Extraordinary isn't Schwab's first foray into comics. The author got her comic book feet wet on The Steel Prince (Titan), a graphic novel set in the Shades of Magic universe collaborating with artist Andrea Olimpieri.
Currently, Schwab is writing the third novel in the Villains series, Victorious. But she took time out of her busy schedule to speak to SYFY WIRE from her home in Edinburgh, Scotland, about Extraordinary, the meaning behind her character's powers, and why she won't be doing another graphic novel for a while.
How difficult was it to create a new story and art with a new artist inside a world that so many people already know and love?
It's kind of a tricky situation and a very contentious one when you're working in a world that was already novels. For hundreds of thousands of readers already have a visual image of Eli in their minds. Now what Enid is going to do is not going to be that vision. It's going to be Enid's vision.
Enid is such a fabulous artist in many, many ways. The thing that I love most about his work is the dynamism, like his sense of movement. I try really hard when working with my artists to give them as much creative freedom as possible because they're artists.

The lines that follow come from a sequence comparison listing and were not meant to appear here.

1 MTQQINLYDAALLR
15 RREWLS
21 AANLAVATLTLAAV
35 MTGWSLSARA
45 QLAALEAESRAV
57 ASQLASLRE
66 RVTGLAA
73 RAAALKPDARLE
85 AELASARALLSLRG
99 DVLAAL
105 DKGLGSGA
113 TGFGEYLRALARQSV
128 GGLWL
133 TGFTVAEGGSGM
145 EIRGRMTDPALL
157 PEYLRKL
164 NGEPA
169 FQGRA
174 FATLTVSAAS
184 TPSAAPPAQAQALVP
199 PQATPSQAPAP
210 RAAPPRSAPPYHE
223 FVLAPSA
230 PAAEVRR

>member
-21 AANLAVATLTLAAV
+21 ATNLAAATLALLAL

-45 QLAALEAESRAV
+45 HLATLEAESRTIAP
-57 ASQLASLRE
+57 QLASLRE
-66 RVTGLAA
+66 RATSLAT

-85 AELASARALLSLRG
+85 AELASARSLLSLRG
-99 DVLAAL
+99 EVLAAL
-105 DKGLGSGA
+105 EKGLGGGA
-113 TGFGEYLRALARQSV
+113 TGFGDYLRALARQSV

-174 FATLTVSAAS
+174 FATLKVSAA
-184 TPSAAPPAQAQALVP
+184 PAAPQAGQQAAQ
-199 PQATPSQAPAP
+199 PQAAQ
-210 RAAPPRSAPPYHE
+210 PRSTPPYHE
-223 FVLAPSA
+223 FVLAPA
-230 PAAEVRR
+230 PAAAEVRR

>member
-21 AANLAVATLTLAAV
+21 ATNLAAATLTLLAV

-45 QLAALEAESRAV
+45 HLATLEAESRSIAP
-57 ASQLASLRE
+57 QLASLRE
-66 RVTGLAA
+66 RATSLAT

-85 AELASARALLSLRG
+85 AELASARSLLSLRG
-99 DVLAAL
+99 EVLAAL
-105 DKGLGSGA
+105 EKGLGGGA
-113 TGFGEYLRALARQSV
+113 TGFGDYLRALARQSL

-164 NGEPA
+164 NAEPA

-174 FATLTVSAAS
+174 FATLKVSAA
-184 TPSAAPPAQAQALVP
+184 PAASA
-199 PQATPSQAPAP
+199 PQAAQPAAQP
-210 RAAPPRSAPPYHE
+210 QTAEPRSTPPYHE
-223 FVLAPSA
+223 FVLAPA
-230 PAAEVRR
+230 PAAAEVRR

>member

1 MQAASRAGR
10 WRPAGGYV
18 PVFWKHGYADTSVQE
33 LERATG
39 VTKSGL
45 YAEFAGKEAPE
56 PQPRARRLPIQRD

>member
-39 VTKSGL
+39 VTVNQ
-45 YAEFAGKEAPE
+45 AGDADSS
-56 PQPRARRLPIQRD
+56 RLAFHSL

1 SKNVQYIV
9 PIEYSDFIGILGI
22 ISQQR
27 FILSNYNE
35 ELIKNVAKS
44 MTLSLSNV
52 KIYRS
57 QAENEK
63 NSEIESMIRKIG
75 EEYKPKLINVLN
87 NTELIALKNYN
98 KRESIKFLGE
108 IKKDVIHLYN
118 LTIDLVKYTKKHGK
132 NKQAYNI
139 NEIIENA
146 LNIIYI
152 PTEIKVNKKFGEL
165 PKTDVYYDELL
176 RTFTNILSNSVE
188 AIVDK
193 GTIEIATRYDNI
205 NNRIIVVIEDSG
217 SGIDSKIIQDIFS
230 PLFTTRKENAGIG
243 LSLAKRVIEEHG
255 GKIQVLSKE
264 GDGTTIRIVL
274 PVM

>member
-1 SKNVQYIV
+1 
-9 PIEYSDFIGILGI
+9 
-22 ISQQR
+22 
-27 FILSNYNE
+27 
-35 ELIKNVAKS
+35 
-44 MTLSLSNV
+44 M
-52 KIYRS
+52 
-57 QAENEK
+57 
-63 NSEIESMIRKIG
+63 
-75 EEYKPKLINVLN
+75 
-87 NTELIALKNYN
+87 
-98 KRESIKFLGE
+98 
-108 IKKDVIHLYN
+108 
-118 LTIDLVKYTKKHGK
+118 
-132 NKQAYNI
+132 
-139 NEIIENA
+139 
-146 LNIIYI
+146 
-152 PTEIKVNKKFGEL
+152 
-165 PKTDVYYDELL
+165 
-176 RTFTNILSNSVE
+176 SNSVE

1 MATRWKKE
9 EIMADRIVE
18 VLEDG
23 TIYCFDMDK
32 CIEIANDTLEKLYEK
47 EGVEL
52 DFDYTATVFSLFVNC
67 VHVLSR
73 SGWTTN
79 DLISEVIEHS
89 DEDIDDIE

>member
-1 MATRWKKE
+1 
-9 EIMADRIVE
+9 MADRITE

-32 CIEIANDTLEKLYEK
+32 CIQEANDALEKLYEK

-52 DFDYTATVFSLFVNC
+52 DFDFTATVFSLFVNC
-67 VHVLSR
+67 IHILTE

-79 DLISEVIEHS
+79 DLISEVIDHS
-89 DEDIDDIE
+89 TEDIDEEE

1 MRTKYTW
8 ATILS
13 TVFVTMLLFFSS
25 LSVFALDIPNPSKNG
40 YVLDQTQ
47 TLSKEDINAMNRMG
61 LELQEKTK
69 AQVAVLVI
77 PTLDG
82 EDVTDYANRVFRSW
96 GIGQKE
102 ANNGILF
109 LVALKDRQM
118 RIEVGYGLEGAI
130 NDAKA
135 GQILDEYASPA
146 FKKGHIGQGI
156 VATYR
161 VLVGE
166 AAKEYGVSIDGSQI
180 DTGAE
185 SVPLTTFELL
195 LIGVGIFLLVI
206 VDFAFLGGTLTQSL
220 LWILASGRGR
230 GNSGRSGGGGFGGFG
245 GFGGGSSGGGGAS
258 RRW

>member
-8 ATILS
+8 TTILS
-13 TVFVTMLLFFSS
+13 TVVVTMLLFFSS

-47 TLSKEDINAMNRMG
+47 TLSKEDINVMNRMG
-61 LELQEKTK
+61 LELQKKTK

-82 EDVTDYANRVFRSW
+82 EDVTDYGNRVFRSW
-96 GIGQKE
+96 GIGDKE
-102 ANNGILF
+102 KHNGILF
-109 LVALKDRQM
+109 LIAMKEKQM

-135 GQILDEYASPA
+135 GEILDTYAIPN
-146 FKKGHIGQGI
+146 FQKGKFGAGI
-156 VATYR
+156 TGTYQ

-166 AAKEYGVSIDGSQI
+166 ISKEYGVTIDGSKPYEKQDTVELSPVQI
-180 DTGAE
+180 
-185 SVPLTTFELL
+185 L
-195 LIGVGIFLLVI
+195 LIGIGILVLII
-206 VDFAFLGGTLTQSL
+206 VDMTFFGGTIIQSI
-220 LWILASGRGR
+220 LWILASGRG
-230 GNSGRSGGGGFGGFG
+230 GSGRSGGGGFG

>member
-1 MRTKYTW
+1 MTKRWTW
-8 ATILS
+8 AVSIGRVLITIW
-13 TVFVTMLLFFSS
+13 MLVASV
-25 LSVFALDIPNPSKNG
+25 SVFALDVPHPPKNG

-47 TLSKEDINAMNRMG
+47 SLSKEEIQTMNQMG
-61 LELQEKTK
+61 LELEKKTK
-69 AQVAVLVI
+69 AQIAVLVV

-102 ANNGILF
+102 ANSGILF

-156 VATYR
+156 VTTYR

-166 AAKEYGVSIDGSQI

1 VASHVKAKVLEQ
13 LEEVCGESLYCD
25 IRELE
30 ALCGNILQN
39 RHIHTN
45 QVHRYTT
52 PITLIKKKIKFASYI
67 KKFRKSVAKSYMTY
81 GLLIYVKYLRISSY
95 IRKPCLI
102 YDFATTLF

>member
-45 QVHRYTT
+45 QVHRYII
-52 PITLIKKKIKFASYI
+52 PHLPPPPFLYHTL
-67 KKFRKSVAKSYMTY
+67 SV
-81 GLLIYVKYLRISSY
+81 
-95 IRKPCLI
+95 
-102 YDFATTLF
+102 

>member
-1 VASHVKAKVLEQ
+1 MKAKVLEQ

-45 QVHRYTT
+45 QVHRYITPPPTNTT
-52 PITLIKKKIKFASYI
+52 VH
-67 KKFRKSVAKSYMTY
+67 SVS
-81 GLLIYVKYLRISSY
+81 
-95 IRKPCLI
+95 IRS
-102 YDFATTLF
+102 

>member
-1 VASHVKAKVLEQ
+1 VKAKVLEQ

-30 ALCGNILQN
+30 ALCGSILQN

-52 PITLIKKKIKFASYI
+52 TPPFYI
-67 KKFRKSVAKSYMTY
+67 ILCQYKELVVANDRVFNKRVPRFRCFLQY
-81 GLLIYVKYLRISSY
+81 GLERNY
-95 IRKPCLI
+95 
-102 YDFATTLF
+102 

And so I actually think the most tempestuous places are where the comic overlaps with the books. It's always a fascinating thing to see where people chafe and where people love it. There was definitely some pushback. There's one issue that shows Victor and Eli. And of course, people have very strong feelings about how Victor and Eli look and I said "Look, for the purposes of this comic, this is how they are going to look."
In that issue, was it difficult for you to edit down Victor and Eli's story into a few pages?
One, it was very difficult and two, I needed to not actually break canon. Victor's perspective is in Vicious and Eli's perspective in Vengeful and I would pick lines of dialogue, as they appeared in the book and then add in dialogue as though we hadn't gotten the full conversation. But I didn't want to do anything that would retcon or break the world that I so painstakingly crafted in the novel. So actually, yeah, Eli and Victor's backstory was the hardest thing to bring through because of course it takes up like 50 to 100pages in the books. These are my college kids. Like these are my babies! They have so much space in the book and it was like, "here's a few pages".